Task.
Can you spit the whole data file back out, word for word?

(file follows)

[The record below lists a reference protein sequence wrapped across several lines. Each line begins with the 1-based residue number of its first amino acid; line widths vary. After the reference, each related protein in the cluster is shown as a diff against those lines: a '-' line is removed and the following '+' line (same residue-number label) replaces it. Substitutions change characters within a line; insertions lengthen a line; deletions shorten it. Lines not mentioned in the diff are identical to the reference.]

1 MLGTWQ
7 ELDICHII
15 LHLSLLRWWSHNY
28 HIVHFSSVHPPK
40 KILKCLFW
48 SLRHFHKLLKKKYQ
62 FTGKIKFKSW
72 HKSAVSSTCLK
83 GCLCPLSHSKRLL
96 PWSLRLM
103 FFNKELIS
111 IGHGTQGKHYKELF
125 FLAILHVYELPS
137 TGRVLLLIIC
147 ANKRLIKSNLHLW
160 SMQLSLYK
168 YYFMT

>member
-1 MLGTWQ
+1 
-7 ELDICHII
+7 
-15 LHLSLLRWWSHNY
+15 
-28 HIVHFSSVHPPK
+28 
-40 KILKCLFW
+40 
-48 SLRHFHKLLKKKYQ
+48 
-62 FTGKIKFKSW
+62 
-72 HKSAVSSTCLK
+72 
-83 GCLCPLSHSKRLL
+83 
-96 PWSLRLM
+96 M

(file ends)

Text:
[The record below lists a reference protein sequence wrapped across several lines. Each line begins with the 1-based residue number of its first amino acid; line widths vary. After the reference, each related protein in the cluster is shown as a diff against those lines: a '-' line is removed and the following '+' line (same residue-number label) replaces it. Substitutions change characters within a line; insertions lengthen a line; deletions shorten it. Lines not mentioned in the diff are identical to the reference.]

1 MLGTWQ
7 ELDICHII
15 LHLSLLRWWSHNY
28 HIVHFSSVHPPK
40 KILKCLFW
48 SLRHFHKLLKKKYQ
62 FTGKIKFKSW
72 HKSAVSSTCLK
83 GCLCPLSHSKRLL
96 PWSLRLM
103 FFNKELIS
111 IGHGTQGKHYKELF
125 FLAILHVYELPS
137 TGRVLLLIIC
147 ANKRLIKSNLHLW
160 SMQLSLYK
168 YYFMT

>member
-1 MLGTWQ
+1 
-7 ELDICHII
+7 
-15 LHLSLLRWWSHNY
+15 
-28 HIVHFSSVHPPK
+28 
-40 KILKCLFW
+40 
-48 SLRHFHKLLKKKYQ
+48 
-62 FTGKIKFKSW
+62 
-72 HKSAVSSTCLK
+72 
-83 GCLCPLSHSKRLL
+83 
-96 PWSLRLM
+96 M